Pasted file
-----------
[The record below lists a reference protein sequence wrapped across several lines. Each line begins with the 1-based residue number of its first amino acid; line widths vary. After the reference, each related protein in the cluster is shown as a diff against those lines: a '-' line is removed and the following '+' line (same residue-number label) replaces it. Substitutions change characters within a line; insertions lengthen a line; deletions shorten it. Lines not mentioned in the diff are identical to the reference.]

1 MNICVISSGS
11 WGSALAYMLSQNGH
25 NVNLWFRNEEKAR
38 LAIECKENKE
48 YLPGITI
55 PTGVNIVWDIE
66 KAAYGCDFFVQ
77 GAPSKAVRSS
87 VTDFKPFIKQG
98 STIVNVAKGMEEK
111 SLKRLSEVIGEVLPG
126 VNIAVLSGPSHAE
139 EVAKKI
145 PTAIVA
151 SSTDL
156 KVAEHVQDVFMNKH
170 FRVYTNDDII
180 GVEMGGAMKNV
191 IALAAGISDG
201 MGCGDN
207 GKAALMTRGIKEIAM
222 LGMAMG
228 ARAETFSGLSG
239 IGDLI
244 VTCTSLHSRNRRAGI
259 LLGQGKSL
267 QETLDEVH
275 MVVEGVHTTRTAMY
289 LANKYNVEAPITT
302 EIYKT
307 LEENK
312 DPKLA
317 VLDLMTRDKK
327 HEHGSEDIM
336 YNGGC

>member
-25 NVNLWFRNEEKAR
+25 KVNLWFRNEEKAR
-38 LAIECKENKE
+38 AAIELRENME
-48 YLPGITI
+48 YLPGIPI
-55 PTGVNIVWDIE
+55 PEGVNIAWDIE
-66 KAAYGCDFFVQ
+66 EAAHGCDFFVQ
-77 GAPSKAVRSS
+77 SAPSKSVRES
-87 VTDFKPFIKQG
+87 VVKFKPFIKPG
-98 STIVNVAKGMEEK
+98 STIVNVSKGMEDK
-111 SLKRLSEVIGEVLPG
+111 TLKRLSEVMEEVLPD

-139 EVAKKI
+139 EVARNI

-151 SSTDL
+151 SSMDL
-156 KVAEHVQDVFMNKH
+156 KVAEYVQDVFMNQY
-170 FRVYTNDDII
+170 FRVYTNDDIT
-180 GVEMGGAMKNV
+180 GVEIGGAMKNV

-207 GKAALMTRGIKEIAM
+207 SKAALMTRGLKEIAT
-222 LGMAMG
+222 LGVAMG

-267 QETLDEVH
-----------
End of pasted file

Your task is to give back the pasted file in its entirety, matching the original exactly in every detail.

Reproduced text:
[The record below lists a reference protein sequence wrapped across several lines. Each line begins with the 1-based residue number of its first amino acid; line widths vary. After the reference, each related protein in the cluster is shown as a diff against those lines: a '-' line is removed and the following '+' line (same residue-number label) replaces it. Substitutions change characters within a line; insertions lengthen a line; deletions shorten it. Lines not mentioned in the diff are identical to the reference.]

1 MNICVISSGS
11 WGSALAYMLSQNGH
25 NVNLWFRNEEKAR
38 LAIECKENKE
48 YLPGITI
55 PTGVNIVWDIE
66 KAAYGCDFFVQ
77 GAPSKAVRSS
87 VTDFKPFIKQG
98 STIVNVAKGMEEK
111 SLKRLSEVIGEVLPG
126 VNIAVLSGPSHAE
139 EVAKKI
145 PTAIVA
151 SSTDL
156 KVAEHVQDVFMNKH
170 FRVYTNDDII
180 GVEMGGAMKNV
191 IALAAGISDG
201 MGCGDN
207 GKAALMTRGIKEIAM
222 LGMAMG
228 ARAETFSGLSG
239 IGDLI
244 VTCTSLHSRNRRAGI
259 LLGQGKSL
267 QETLDEVH
275 MVVEGVHTTRTAMY
289 LANKYNVEAPITT
302 EIYKT
307 LEENK
312 DPKLA
317 VLDLMTRDKK
327 HEHGSEDIM
336 YNGGC

>member
-25 NVNLWFRNEEKAR
+25 KVNLWFRNEEKAR
-38 LAIECKENKE
+38 AAIELRENME
-48 YLPGITI
+48 YLPGIPI
-55 PTGVNIVWDIE
+55 PEGVNIAWDIE
-66 KAAYGCDFFVQ
+66 EAAHGCDFFVQ
-77 GAPSKAVRSS
+77 SAPSKSVRES
-87 VTDFKPFIKQG
+87 VVKFKPFIKPG
-98 STIVNVAKGMEEK
+98 STIVNVSKGMEDK
-111 SLKRLSEVIGEVLPG
+111 TLKRLSEVMEEVLPD

-139 EVAKKI
+139 EVARNI

-151 SSTDL
+151 SSMDL
-156 KVAEHVQDVFMNKH
+156 KVAEYVQDVFMNQY
-170 FRVYTNDDII
+170 FRVYTNDDIT
-180 GVEMGGAMKNV
+180 GVEIGGAMKNV

-207 GKAALMTRGIKEIAM
+207 SKAALMTRGLKEIAT
-222 LGMAMG
+222 LGVAMG

-267 QETLDEVH